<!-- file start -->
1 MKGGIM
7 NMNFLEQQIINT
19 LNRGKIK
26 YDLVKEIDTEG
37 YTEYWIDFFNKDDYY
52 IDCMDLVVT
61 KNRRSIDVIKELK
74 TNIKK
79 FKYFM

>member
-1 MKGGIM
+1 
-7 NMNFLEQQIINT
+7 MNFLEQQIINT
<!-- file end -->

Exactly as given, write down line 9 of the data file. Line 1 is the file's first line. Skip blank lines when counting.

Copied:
79 FKYFM